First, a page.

From Chapter 9

Modern Science – Part One – The objective path to knowledge

A different paradigm needed to see the world and – the author argues – the nature of consciousness:

“The Cartesian-Newtonian model of scientific thought and method has worked extremely well in describing the largely tangible, macroscopic world around us. But when we delve deeply into finer subatomic levels of nature or explore the enormous dimensions of galaxies in the field of astronomy, we’ve had no choice but to accept a vastly different model of ‘seeing’ and understanding these otherwise hidden, but very real dimensions of our universe. This new model – while very different – can encompass and then expand on the old mechanistic model to create a more comprehensive understanding of reality.”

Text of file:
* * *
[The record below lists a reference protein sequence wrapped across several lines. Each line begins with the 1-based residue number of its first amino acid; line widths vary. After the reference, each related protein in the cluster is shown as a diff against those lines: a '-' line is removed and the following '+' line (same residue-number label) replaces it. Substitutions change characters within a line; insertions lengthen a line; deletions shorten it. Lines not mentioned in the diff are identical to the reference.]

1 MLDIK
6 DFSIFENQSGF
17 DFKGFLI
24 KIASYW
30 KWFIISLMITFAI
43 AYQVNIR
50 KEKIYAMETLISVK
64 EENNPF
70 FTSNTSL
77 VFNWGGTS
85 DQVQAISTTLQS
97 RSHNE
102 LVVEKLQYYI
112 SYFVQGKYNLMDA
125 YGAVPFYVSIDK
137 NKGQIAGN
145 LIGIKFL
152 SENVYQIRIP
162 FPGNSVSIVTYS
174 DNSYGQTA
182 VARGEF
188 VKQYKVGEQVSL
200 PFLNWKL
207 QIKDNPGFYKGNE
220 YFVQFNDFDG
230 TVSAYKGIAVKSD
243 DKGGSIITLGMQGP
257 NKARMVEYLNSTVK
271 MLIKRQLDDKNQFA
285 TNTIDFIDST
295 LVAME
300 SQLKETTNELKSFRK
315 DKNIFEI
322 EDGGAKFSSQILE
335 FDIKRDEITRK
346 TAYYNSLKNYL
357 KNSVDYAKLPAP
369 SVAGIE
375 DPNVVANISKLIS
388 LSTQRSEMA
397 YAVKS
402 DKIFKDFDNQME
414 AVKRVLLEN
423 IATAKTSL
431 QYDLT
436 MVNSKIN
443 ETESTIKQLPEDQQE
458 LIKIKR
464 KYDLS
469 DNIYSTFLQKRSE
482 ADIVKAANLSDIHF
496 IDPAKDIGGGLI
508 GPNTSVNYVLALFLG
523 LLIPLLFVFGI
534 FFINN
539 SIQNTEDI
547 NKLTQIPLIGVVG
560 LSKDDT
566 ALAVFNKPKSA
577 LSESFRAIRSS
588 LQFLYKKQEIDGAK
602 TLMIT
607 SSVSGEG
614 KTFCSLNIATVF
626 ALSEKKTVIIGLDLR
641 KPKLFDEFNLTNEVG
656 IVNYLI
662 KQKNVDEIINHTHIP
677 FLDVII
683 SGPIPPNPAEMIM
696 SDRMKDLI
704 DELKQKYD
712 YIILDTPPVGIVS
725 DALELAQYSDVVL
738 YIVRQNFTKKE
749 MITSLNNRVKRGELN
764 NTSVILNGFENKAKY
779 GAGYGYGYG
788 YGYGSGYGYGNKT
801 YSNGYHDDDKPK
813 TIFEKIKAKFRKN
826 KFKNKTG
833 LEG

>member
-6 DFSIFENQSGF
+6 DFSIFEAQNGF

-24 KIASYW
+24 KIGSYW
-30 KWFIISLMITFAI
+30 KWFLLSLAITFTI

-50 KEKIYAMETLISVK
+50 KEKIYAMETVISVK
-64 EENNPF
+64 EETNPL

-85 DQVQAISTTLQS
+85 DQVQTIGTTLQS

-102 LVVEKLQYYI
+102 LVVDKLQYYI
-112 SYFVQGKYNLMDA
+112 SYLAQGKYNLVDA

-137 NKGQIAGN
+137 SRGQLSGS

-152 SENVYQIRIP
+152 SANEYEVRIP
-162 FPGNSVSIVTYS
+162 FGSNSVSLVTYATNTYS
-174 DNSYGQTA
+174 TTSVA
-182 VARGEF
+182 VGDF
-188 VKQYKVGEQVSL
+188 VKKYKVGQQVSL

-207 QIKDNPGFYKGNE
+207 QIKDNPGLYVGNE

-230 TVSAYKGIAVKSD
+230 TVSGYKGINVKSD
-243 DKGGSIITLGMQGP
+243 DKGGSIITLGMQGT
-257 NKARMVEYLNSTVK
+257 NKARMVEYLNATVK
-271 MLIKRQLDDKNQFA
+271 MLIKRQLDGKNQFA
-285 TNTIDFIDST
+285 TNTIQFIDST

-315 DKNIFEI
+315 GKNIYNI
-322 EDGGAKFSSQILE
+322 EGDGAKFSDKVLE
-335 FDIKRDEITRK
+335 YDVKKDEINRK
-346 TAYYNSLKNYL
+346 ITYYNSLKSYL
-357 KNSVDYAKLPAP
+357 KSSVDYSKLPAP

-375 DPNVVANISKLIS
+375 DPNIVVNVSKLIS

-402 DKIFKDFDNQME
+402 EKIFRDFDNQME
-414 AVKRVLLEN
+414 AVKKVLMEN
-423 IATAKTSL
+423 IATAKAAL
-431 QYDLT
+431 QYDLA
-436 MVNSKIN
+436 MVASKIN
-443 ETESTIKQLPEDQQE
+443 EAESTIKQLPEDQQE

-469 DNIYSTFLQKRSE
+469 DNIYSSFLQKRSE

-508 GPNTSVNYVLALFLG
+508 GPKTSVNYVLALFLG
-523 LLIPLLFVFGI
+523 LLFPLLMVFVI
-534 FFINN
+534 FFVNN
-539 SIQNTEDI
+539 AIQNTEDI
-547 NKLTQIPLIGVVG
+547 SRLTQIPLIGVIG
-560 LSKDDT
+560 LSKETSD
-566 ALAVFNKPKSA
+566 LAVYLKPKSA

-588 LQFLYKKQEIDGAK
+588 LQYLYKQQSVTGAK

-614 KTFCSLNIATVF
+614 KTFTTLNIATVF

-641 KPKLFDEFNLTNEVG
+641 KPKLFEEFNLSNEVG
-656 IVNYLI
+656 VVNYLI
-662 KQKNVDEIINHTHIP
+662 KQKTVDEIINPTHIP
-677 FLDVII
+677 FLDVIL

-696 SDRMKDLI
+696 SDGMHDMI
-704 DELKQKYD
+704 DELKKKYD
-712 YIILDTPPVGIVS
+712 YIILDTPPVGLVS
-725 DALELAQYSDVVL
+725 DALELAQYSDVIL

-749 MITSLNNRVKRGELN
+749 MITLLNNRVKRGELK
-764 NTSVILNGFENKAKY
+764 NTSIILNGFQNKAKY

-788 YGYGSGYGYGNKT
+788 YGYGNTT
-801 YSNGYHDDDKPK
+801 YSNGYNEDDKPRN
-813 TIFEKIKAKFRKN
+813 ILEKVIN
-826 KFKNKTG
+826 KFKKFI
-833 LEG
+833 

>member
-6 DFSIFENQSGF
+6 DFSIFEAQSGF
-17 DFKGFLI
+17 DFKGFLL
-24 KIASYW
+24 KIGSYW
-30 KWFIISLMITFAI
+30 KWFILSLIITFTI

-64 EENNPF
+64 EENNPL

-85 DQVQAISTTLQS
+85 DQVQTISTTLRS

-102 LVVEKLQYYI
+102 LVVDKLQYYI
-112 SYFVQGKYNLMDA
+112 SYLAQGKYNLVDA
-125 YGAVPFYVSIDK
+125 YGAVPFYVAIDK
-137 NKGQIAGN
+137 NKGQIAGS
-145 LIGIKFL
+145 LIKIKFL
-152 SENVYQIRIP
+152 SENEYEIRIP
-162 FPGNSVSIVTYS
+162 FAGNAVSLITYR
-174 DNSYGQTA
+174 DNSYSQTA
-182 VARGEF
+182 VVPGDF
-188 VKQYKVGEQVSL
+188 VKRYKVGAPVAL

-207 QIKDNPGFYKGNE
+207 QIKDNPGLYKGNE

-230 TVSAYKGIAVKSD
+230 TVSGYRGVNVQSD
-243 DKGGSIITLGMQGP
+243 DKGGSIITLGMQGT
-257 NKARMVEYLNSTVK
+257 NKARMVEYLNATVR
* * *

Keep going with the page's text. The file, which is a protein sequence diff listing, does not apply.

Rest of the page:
Material things and phenomena seen as ‘waves’ of some kind of energy:

“When I was a young school student, I was taught in science class that light – as one example of an electromagnetic phenomenon – behaved both as a collection of isolated solid particles and a collection of waves. I could never get my mind around that. I felt that something was missing in the full understanding of this natural phenomenon. It is now clear that particles (like protons and electrons) and forces (like magnetism and gravity) are nothing but the excitation of underlying quantum fields. These fields are an unbounded, unconfined expanse of energy. When this energy is excited, it behaves in a wave-like fashion – much like what happens to the calm surface of the ocean. Just like an ocean wave, an energy wave has a distinct amplitude (wave height) and wave length (see diagram).”